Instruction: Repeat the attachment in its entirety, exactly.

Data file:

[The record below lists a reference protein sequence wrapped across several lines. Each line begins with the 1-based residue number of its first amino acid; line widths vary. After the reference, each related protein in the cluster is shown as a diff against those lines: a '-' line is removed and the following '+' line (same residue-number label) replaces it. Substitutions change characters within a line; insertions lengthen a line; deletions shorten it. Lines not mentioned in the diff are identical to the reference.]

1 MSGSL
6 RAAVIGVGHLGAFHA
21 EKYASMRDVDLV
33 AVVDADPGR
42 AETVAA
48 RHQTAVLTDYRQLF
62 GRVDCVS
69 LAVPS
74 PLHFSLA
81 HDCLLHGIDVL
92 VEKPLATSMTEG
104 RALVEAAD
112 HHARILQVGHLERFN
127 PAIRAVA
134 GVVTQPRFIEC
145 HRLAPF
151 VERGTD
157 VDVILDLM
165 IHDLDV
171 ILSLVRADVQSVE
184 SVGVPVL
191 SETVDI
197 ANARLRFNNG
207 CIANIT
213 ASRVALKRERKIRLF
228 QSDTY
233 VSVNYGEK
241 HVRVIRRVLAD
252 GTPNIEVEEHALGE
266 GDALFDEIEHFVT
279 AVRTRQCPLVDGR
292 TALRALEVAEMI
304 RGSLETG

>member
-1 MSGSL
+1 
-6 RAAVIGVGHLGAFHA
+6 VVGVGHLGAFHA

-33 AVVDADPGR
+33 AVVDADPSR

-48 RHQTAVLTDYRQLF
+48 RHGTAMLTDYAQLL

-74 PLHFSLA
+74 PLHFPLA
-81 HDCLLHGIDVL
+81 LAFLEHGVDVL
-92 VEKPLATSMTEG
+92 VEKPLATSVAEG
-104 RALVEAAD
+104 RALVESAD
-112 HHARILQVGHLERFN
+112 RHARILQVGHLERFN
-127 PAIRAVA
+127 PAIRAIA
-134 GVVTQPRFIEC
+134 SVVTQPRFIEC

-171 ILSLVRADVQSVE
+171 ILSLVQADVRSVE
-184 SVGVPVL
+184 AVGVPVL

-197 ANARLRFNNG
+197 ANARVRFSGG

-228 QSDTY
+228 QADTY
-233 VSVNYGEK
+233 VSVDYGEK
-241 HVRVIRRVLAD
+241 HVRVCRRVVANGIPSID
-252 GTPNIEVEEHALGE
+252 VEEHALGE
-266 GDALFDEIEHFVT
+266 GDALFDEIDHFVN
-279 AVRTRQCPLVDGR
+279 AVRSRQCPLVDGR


[The record below lists a reference protein sequence wrapped across several lines. Each line begins with the 1-based residue number of its first amino acid; line widths vary. After the reference, each related protein in the cluster is shown as a diff against those lines: a '-' line is removed and the following '+' line (same residue-number label) replaces it. Substitutions change characters within a line; insertions lengthen a line; deletions shorten it. Lines not mentioned in the diff are identical to the reference.]

1 MSGSL
6 RAAVIGVGHLGAFHA
21 EKYASMRDVDLV
33 AVVDADPGR
42 AETVAA
48 RHQTAVLTDYRQLF
62 GRVDCVS
69 LAVPS
74 PLHFSLA
81 HDCLLHGIDVL
92 VEKPLATSMTEG
104 RALVEAAD
112 HHARILQVGHLERFN
127 PAIRAVA
134 GVVTQPRFIEC
145 HRLAPF
151 VERGTD
157 VDVILDLM
165 IHDLDV
171 ILSLVRADVQSVE
184 SVGVPVL
191 SETVDI
197 ANARLRFNNG
207 CIANIT
213 ASRVALKRERKIRLF
228 QSDTY
233 VSVNYGEK
241 HVRVIRRVLAD
252 GTPNIEVEEHALGE
266 GDALFDEIEHFVT
279 AVRTRQCPLVDGR
292 TALRALEVAEMI
304 RGSLETG

>member
-1 MSGSL
+1 
-6 RAAVIGVGHLGAFHA
+6 VVGVGHLGAFHA

-33 AVVDADPGR
+33 AVVDADPSR

-48 RHQTAVLTDYRQLF
+48 RHGTAMLTDYAQLL

-74 PLHFSLA
+74 PLHFPLA
-81 HDCLLHGIDVL
+81 LAFLEHGVDVL
-92 VEKPLATSMTEG
+92 VEKPLATSVAEG
-104 RALVEAAD
+104 RALVESAD
-112 HHARILQVGHLERFN
+112 RHARILQVGHLERFN
-127 PAIRAVA
+127 PAIRAIA
-134 GVVTQPRFIEC
+134 SVVTQPRFIEC

-171 ILSLVRADVQSVE
+171 ILSLVQADVRSVE
-184 SVGVPVL
+184 AVGVPVL

-197 ANARLRFNNG
+197 ANARVRFSGG

-228 QSDTY
+228 QADTY
-233 VSVNYGEK
+233 VSVDYGEK
-241 HVRVIRRVLAD
+241 HVRVCRRVVANGIPSID
-252 GTPNIEVEEHALGE
+252 VEEHALGE
-266 GDALFDEIEHFVT
+266 GDALFDEIDHFVN
-279 AVRTRQCPLVDGR
+279 AVRSRQCPLVDGR